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Today's Stichomancy for Hugh Grant

The first excerpt represents the past or something you must release, and is drawn from Wuthering Heights by Emily Bronte:

in his sanctum was evidently esteemed a piece of impudence too shameful for remark: he silently applied the tube to his lips, folded his arms, and puffed away. I let him enjoy the luxury unannoyed; and after sucking out his last wreath, and heaving a profound sigh, he got up, and departed as solemnly as he came.

A more elastic footstep entered next; and now I opened my mouth for a 'good-morning,' but closed it again, the salutation unachieved; for Hareton Earnshaw was performing his orison SOTTO VOCE, in a series of curses directed against every object he touched, while he rummaged a corner for a spade or shovel to dig through the drifts. He glanced over the back of the bench, dilating his nostrils, and


Wuthering Heights
The second excerpt represents the present or the deciding factor of the moment, and is drawn from Frankenstein by Mary Shelley:

and by these means gained a greater degree of tranquillity. Indeed, as the period approached, the threat appeared more as a delusion, not to be regarded as worthy to disturb my peace, while the happiness I hoped for in my marriage wore a greater appearance of certainty as the day fixed for its solemnization drew nearer and I heard it continually spoken of as an occurrence which no accident could possibly prevent.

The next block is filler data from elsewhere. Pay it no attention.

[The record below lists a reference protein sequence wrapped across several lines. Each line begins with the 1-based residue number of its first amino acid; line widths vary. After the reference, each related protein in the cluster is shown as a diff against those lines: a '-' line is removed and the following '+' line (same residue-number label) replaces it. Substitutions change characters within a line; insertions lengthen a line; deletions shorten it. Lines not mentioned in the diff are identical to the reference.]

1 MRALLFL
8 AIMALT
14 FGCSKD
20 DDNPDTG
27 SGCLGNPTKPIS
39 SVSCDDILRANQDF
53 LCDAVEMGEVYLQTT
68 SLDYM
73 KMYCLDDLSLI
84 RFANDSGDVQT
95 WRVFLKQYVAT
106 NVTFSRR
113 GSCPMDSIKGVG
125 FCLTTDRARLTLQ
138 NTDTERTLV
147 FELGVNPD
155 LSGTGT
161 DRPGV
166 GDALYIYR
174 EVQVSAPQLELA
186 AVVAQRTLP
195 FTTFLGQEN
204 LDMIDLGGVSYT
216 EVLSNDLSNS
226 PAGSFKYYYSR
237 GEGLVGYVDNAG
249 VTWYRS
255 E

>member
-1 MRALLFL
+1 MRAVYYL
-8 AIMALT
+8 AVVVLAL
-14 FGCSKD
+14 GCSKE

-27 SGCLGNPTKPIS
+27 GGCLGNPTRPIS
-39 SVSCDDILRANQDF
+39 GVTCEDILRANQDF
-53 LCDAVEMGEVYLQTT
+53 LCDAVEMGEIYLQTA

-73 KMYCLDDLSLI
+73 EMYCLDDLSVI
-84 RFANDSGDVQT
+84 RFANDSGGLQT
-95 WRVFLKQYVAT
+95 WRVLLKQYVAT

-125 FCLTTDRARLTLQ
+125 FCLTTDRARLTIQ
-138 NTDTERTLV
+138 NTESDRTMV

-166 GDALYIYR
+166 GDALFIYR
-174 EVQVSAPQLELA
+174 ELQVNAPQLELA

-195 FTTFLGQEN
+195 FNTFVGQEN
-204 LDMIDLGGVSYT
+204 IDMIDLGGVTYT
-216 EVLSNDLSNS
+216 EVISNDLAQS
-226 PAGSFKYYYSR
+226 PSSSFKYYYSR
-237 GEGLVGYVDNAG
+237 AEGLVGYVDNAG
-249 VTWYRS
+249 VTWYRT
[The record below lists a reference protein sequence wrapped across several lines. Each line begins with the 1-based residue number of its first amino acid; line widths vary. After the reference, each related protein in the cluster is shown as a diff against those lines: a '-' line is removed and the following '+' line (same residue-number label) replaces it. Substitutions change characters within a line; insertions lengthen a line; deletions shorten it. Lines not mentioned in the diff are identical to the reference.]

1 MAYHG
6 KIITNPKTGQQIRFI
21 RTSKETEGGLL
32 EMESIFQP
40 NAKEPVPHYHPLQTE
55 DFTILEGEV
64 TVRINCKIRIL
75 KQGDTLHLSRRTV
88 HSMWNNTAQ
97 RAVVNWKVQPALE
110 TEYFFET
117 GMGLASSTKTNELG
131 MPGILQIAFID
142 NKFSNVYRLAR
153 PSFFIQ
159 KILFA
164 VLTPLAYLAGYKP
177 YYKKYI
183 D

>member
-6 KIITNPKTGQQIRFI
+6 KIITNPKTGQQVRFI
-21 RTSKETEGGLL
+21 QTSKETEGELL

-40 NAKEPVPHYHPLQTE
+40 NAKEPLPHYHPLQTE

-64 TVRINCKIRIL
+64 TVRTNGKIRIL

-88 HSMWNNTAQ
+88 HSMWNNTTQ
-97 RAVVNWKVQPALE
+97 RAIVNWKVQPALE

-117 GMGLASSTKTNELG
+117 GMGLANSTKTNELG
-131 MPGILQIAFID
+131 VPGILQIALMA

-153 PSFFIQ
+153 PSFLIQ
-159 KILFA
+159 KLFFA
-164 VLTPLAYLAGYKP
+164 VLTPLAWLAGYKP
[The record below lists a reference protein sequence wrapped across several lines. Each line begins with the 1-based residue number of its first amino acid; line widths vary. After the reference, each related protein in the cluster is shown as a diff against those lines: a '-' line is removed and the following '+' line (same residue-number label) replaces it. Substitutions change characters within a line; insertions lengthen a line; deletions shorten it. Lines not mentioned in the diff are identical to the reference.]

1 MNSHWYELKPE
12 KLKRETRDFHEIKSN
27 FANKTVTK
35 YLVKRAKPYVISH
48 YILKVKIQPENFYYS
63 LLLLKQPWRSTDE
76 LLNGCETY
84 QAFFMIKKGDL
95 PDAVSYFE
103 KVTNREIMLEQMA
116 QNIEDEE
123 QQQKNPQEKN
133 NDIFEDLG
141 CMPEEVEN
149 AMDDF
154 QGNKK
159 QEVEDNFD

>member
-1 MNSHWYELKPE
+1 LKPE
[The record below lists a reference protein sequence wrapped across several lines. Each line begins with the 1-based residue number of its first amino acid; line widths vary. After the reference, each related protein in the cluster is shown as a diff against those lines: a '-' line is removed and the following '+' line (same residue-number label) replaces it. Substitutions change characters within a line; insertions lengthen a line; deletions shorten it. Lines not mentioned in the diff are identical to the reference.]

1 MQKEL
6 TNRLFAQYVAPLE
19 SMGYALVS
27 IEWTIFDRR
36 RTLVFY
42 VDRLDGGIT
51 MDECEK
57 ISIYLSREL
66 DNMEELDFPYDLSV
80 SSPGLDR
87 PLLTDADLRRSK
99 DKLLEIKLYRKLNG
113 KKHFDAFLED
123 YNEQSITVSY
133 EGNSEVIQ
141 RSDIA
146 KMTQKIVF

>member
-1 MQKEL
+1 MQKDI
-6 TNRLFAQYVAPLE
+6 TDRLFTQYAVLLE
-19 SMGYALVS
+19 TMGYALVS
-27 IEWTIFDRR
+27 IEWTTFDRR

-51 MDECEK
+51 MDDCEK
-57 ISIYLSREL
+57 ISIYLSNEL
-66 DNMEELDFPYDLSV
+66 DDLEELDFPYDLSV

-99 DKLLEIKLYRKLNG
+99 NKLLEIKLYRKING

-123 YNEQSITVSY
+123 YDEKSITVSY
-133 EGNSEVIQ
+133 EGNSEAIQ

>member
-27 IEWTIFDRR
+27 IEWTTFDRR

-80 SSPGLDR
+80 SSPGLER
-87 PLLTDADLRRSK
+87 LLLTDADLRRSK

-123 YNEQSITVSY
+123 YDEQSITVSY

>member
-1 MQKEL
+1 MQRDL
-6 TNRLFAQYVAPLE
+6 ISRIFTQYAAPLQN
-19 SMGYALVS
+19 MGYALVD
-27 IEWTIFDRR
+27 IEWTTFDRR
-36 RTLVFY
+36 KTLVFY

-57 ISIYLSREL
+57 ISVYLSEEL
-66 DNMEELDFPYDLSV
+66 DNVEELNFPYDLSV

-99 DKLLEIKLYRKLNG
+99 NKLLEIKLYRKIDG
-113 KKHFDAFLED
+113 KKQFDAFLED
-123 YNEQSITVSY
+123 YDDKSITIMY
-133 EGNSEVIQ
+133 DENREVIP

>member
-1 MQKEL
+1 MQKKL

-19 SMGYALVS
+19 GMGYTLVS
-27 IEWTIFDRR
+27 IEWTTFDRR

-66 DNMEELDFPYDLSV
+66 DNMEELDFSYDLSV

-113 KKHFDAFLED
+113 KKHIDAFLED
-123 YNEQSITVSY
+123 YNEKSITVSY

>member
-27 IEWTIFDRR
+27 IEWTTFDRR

Elizabeth seemed happy; my tranquil demeanour contributed greatly to calm her mind. But on the day that was to fulfil my wishes and my destiny, she was melancholy, and a presentiment of evil pervaded her; and perhaps also she thought of the dreadful secret which I had promised


Frankenstein
The third excerpt represents the future or something you must embrace, and is drawn from The Three Musketeers by Alexandre Dumas:

You will not? You are silent? Well, then you must be registered as Charlotte Backson."

Milady remained silent; only this time it was no longer from affectation, but from terror. She believed the order ready for execution. She thought that Lord de Winter had hastened her departure; she thought she was condemned to set off that very evening. Everything in her mind was lost for an instant; when all at once she perceived that no signature was attached to the order. The joy she felt at this discovery was so great she could not conceal it.

"Yes, yes," said Lord de Winter, who perceived what was passing


The Three Musketeers